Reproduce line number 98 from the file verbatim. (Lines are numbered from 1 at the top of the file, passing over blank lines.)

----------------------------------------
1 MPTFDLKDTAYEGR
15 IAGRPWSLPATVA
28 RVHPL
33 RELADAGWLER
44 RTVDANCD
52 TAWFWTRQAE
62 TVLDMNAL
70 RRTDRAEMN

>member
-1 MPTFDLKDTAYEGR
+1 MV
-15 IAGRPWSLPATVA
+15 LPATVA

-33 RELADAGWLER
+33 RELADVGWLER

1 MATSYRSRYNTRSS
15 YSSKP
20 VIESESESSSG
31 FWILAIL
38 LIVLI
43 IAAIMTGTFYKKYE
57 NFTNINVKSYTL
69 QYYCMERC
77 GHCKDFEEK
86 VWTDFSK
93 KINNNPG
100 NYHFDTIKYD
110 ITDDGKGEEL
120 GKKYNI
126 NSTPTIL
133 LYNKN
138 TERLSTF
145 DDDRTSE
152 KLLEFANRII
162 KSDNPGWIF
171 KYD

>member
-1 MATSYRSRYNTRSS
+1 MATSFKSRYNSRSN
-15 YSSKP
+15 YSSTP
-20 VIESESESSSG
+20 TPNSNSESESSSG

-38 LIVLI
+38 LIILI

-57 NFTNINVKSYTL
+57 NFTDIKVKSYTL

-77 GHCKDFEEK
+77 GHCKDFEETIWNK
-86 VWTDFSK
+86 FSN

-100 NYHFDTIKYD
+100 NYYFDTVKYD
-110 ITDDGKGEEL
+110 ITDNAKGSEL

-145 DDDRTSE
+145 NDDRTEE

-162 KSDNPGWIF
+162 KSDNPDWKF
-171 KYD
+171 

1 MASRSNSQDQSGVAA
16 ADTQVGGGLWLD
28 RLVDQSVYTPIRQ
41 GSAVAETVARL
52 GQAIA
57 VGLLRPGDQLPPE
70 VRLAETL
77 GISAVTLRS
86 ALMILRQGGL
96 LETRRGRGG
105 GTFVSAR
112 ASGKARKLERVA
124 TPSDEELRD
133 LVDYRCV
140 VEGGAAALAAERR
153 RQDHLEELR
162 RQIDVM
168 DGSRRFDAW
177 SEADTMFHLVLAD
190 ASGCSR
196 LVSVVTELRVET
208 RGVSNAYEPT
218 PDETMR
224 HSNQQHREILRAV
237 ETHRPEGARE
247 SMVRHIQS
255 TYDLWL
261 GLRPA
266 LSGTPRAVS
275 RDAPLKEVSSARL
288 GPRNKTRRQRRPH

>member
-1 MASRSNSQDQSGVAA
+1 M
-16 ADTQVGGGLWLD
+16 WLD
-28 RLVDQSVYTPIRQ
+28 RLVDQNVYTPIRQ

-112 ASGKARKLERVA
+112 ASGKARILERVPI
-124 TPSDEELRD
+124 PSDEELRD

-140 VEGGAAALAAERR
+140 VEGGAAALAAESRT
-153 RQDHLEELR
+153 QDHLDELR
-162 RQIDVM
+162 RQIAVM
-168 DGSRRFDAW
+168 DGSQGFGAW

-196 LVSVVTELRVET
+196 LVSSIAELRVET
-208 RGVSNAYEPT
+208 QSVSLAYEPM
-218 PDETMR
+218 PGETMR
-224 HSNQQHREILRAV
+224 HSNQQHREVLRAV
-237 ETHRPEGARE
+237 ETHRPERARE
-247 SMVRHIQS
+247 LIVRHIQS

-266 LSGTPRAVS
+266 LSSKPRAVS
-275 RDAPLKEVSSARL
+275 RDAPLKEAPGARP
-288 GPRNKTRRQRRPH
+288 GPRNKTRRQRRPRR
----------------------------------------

-28 RLVDQSVYTPIRQ